The position in which the Republic placed itself towards the Holy See was exceedingly characteristic. Alone of all the Govern ments of Europe it excluded ecclesiastics from sharing in its authority. Whilst prelates figured in council chambers elsewhere, no mitred head was seen on the bench of the Council of Ten. The Giant's Staircase shut out the approach of any cardinal unless he came as ambassador from Rome or some other power; and even a patriarchal bishop who, in the midst of Venetian splendour, said mass under the dome of St. Mark s, could never take a seat among the senators of the adjoining palace. The priesthood were jealously excluded from influence in political affairs. No one whatever who wore the tonsure could hold a civil office; no member of the Apostolic Court could touch a ducat, in the shape [221] of pay, out of the ducal exchequer. Church and State were, so far, as distinct as possible in the constitution of Venice.

In harmony with this fact was an extreme jealousy of any interference on the part of Rome in the affairs of the Republic. To illustrate this point would be to transfer to these pages a large portion of Venetian history. One incident will suffice. Between Paul V. and the Republican senators a tremendous struggle occurred. There had been a quarrel over the laws enacted for restraining the multiplication of ecclesiastics, and the augmentation of revenues held by them for the use of the Church. Audiences had been held, briefs had been sent, threats had been exchanged, and interdicts loomed in the distance; but his Highness the Doge sat proudly and firmly on his ancient throne. "If I were Pope," exclaimed Cardinal Borghese, "I would excommunicate Doge and Senate!" "And if I were Doge," returned the Venetian Donate, who heard the words, "I would laugh at your excommunication." Cardinal Borghese became Paul V. Donato became Doge of Venice. Each acted out his threats. One day in February, 1605, a nuncio from Rome appeared in the Sala del Collegio, the famous presence-chamber, adorned with masterpieces from the pencil of Tintoretto and Paul Veronese. The nuncio, Orazio Mattei, beginning in courtly phrase, entreated the College to find some means of satisfying his Holiness. The Doge, with equal courtesy of manner, at the commencement, assured him that what he said would receive due consideration; but he added, "You tell me that I ought to do something to please the Holy Father on my advent to office. I frankly tell you there is nothing by which I can more signally inaugurate my reign than by preserving the freedom and glory of this Republic." A tempest suddenly burst out. "In the seventy years," he went on to say, "since the establishment of this Council, we have observed that in every misdeed there has been at the bottom a renegade priest or a worthless friar." Then the Doge accused the nuncio with shuffling. [222] The nuncio returned the compliment: "Your serene Highness will excuse me, but the shuffling is on your side; it is impossible to utter greater iniquities than you have done; and you will have to answer for it at the day of judgment. You tell me that these poor clerks may sell property left to them; and what are they to do with the price of it, I should like to know?" "Give alms to the poor, as ecclesiastical corporations ought to do," rejoined his Ducal Highness. "This is not decent — not supportable," retorted the Papal ambassador; "it is an intolerable attack on the liberties of the Church!" The conversation illustrates the relative position of Venice and Rome at the opening of the seventeenth century; it arose from the traditions of the sixteenth, and the temper shown repeatedly at the era of the Reformation. It is very significant, and characteristic of Venice, equally at both periods. Yet with defiance of Rome, as attempting to encroach on the freedom of Venice, there was profound deference shown to the spiritual office of the Pontiff. For the Doge called for a candle which the Holy Father had blessed, and reverently kissed it, lifting up at the same time his ducal cap, declaring that he kept the candle in memory of the giver, and would have it lighted on the day he died. There was a mental distinction between politics and religion very clear to Donato; and he was prepared to maintain that in resisting the papal court in its temporal capacity, he was consistently prepared to do homage to the successor of St. Peter in his spiritual office. Fifty years before, doges and senators made the same distinction.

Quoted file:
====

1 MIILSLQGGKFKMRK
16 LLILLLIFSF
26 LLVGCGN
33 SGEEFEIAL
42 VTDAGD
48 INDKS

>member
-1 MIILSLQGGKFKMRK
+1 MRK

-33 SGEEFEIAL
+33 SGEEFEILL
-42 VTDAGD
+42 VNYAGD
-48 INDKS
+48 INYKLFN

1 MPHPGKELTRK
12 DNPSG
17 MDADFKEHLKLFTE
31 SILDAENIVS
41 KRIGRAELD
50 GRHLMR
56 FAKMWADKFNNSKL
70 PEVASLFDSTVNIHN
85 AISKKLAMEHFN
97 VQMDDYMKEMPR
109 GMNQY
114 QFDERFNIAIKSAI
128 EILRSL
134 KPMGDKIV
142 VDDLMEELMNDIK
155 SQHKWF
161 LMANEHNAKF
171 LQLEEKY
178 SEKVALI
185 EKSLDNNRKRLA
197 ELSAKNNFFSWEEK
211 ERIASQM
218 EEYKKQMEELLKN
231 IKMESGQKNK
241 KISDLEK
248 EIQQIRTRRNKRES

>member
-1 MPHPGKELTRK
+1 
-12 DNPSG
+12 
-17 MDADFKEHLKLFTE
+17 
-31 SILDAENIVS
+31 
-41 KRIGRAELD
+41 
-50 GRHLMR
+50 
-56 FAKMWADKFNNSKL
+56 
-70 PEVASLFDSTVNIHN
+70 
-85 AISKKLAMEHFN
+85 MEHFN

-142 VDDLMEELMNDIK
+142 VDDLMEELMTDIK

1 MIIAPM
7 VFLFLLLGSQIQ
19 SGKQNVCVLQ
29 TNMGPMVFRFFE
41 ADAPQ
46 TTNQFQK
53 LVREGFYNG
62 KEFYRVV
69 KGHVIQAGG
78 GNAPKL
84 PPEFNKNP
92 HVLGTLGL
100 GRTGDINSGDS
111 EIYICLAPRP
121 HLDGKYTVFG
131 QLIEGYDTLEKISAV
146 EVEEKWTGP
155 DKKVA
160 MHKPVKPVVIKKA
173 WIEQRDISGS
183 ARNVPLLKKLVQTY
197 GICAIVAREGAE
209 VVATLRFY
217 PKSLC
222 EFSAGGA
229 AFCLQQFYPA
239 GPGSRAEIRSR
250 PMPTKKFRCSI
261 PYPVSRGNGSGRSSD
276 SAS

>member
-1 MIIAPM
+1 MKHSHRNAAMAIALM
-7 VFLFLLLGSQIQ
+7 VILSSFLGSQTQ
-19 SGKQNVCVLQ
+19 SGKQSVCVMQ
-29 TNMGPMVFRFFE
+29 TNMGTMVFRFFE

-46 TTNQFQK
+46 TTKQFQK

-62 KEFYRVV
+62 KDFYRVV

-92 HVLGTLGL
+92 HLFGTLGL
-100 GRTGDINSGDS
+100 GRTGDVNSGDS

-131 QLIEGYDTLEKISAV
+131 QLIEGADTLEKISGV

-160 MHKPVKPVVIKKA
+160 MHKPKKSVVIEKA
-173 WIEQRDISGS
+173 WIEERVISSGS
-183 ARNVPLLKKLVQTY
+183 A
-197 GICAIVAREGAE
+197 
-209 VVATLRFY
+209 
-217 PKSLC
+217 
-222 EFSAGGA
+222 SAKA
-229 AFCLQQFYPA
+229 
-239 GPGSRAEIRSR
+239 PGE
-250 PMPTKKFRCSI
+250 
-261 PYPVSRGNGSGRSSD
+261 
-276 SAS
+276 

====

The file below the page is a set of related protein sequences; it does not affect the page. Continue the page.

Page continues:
Venetian ambassadors kept their masters well posted up in matters relating to the progress and vicissitudes of the Reformation, informing them of theological controversies: the doctrine of justification by faith is repeatedly mentioned; so that the Ten sitting in the Ducal Palace, though they did not care for points in divinity abstractedly considered, knew what was passing in England, France, and Germany in relation to such questions.

[223] Rumours of persecution reached the Council, sometimes vague, sometimes definite; now, perhaps, falling below the fact, then possibly rising to a pitch of exaggeration. Andrea Navagero, according to the "Sanuto Diaries," informed the Seigniory in June, 1524, that Lutheranism was raging more than ever; other communications to the same effect reached the ducal chambers then and afterwards.